Yay! Another wonderful author to add to my list!

Wednesday, August 24, 2011

The End . . no? . . Drat!

Dang my writing group!

They told me I wasn't done. And then they gave me excellent advice on what was missing, curse them. And I thought I had tied up all those loose ends.  They all agreed the resolution came much too fast.

Hmm. I have read that there needs to be a try/fail cycle repeated at least 3 times for the reader to feel satisfied. Guess that's true, because my protagonist got it on the first try and no one was satisfied.

Another point was the culmination of the internal struggle. I dealt with the overt struggle - addiction. But I forgot about the underlying struggle of him getting himself back. A reintegration of self seems to be needed. Now that's a great insight. (thanks Pat!)

So it looks like the tome may need to wait a bit while I rewrite the end of the mystery. It's important to me that it is complete and well done. Now if I could just clone myself and work on them simultaneously.

Monday, August 22, 2011

Bounty from the compost

Every year I get a present from the compost pile. One year it was potatoes, another marigolds and nasturtiums. This year it's squash. And a lovely big vine it is. I tried to corral it so I could still get to the pile. My composting area is between two large rhododendrons. But it climbed up the wire fencing and into the rhody!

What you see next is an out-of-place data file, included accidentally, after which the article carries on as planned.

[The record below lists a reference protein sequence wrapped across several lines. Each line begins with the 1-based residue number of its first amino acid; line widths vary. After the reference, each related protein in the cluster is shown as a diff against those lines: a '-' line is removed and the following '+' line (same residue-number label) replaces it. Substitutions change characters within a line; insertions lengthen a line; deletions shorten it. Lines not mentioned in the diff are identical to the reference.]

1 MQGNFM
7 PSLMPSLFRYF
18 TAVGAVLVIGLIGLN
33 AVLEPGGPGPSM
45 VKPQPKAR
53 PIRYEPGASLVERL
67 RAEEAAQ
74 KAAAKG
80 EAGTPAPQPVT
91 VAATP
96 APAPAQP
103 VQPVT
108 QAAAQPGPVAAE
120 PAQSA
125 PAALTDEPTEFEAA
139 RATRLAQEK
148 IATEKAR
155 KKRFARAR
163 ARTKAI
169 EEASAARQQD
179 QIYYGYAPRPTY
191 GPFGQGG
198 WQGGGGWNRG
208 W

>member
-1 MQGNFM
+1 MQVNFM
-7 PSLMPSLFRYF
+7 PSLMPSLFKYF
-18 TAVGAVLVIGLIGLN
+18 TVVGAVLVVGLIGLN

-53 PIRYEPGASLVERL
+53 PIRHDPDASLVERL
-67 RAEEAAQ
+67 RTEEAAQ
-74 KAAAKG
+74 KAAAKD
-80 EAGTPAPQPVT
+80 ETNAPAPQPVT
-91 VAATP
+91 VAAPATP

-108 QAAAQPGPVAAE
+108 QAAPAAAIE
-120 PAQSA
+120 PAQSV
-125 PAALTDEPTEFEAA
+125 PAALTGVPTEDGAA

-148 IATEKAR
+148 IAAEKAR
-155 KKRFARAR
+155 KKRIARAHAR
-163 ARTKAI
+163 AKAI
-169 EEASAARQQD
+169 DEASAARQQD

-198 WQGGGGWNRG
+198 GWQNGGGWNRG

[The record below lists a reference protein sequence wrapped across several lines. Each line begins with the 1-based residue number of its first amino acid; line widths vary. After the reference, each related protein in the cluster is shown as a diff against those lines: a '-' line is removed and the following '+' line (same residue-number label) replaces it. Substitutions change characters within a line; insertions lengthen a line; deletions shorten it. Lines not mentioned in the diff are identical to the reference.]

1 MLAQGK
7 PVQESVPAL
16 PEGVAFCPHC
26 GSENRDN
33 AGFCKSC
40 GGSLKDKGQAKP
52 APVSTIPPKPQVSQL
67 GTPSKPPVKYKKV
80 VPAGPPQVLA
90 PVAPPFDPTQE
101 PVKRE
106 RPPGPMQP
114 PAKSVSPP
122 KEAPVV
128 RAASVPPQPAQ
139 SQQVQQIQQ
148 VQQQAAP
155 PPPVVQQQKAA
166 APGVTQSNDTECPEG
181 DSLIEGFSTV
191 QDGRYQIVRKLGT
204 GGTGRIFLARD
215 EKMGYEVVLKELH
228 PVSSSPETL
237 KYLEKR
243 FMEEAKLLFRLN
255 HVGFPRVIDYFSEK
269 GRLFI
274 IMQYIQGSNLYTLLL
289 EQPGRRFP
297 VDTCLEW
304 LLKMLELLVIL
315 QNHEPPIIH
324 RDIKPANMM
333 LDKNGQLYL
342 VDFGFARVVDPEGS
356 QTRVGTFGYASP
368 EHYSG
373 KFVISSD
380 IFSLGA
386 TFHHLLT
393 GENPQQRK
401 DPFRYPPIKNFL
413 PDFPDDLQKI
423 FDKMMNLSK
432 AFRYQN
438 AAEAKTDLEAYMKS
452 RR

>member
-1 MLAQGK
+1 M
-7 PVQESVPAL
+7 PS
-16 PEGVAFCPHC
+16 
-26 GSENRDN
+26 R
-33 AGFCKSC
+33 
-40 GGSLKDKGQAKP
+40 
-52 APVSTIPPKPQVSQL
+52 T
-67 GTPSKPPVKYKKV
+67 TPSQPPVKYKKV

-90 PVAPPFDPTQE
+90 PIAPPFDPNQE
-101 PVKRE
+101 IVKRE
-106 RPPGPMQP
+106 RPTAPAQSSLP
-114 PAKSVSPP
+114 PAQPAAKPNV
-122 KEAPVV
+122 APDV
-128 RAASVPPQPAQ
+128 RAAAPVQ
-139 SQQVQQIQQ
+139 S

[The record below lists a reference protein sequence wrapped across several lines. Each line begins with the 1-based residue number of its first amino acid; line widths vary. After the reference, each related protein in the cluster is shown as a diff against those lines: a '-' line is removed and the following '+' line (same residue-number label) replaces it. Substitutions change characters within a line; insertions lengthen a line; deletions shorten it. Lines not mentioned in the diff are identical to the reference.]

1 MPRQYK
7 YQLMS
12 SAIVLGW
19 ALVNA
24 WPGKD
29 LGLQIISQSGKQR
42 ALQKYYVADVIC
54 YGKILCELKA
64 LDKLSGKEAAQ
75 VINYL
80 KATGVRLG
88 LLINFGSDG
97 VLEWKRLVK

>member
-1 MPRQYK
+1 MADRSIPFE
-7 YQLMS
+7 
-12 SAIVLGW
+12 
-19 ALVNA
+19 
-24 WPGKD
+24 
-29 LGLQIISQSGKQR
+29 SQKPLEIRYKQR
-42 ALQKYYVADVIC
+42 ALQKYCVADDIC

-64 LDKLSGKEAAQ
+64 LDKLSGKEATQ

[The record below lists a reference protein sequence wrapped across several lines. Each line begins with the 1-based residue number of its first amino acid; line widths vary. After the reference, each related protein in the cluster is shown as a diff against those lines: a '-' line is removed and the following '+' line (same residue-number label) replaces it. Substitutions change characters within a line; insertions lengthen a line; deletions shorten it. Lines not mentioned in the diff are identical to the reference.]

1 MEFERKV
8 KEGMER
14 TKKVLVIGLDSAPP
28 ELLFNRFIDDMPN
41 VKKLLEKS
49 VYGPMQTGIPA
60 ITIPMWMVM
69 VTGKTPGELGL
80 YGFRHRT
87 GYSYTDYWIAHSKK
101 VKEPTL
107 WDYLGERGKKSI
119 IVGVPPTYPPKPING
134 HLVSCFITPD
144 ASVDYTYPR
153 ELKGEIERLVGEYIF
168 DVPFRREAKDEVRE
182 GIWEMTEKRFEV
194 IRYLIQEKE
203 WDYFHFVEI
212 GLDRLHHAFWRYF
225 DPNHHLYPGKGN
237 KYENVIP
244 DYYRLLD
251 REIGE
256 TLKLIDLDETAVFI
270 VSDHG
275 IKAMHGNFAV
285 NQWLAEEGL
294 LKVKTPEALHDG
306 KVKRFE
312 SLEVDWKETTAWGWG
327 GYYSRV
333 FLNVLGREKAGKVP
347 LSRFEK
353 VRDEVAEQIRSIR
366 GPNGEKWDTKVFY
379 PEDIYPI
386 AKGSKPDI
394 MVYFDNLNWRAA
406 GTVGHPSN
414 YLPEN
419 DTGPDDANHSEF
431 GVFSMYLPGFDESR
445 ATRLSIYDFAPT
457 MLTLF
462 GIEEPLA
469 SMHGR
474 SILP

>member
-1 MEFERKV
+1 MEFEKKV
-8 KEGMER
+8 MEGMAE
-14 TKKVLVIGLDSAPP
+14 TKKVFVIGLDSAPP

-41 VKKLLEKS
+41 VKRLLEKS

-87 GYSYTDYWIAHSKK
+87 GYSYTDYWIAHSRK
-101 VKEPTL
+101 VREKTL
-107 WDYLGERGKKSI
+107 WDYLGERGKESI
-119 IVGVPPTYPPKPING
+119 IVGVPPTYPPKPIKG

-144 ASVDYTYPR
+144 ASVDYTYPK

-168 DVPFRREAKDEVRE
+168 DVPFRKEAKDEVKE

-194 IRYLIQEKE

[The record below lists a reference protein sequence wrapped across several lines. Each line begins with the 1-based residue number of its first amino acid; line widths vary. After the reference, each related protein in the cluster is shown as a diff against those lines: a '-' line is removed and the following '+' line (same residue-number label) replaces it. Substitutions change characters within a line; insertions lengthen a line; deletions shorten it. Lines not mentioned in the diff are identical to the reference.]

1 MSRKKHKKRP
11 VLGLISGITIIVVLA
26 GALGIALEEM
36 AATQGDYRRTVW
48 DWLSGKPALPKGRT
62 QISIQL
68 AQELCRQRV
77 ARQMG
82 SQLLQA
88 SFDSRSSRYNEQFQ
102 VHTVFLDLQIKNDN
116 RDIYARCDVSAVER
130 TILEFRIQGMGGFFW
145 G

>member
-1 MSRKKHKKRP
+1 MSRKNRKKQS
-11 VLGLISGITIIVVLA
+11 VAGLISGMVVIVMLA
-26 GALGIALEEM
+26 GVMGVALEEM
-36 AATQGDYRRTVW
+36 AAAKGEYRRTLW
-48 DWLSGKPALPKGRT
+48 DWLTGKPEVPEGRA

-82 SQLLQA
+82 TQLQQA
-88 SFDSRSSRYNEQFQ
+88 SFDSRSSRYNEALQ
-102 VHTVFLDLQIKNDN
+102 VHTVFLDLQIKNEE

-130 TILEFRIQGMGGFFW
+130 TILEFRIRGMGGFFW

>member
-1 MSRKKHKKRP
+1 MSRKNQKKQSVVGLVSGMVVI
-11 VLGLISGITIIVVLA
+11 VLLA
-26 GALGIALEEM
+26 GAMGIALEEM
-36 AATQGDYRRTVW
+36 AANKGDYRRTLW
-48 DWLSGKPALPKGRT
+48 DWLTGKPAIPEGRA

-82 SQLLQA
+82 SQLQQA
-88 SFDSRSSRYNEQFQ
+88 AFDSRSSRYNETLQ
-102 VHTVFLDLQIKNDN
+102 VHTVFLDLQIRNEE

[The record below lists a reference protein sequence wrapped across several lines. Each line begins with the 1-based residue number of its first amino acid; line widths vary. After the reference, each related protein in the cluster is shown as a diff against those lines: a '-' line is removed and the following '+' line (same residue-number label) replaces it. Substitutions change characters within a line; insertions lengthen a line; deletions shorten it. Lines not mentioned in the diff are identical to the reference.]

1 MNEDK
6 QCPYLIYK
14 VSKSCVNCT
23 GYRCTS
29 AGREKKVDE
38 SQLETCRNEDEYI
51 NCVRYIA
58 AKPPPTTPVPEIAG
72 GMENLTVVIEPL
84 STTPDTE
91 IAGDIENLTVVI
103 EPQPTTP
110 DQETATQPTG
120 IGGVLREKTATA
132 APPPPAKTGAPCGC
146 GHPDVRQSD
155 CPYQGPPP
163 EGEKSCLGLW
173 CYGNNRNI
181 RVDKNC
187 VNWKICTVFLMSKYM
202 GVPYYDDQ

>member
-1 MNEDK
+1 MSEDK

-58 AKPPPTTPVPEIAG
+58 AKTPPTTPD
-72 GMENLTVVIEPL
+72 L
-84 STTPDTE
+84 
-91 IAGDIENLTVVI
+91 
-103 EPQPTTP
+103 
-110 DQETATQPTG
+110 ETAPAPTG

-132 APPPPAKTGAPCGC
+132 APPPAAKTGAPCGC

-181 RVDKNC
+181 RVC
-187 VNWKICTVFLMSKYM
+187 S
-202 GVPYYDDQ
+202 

And it is charting new territory!

Friday, August 19, 2011

Comments on The Hundred Thousand Kingdoms by N K Jemisin

This book was nominated for the 2010 Nebula Award and is a debut novel. Two things that made me want to read it.

I liked it. The characters are interesting. The setting is small and fairly simple for such a large book. But I didn't get bored with being in the same environs the whole time. It flowed well and I read it quickly.

The first chapter promise is totally fulfilled.

However, the characters' names threw me off. The protagonist is Yeine. Which in my head was yeen, not a strong name (like Harry!). Another character was Sieh, which I pronounced sigh, but I felt that wasn't right and dithered over it a couple of times. The other one that threw me was Scimina. In my head it was sky-mean-a. Again, I felt like that didn't seem right. There is a glossary at the back. I wish it came with pronunciation of the names.

I've gotten that critique myself, about names--too similar, too hard to pronounce. It's a fine line when you take someone into another world. Names can be bizarre, but I think you have to give them simpler handles for the reader to hang on to. At the very least a pronunciation guide. I am going to pay close attention to the names in my stories and make sure they aren't distracting.